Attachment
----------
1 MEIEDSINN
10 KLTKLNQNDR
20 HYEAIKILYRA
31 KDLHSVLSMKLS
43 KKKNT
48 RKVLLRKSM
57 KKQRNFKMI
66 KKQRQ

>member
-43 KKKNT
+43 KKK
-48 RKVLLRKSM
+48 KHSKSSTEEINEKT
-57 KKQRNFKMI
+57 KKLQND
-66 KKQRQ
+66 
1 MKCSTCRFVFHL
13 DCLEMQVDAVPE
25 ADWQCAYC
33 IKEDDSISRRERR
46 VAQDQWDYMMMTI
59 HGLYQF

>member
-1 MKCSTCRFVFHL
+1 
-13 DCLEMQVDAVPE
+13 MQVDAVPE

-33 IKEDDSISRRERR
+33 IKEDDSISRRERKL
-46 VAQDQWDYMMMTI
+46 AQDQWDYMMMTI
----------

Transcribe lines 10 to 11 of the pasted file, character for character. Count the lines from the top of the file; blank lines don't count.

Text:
-43 KKKNT
+43 KKK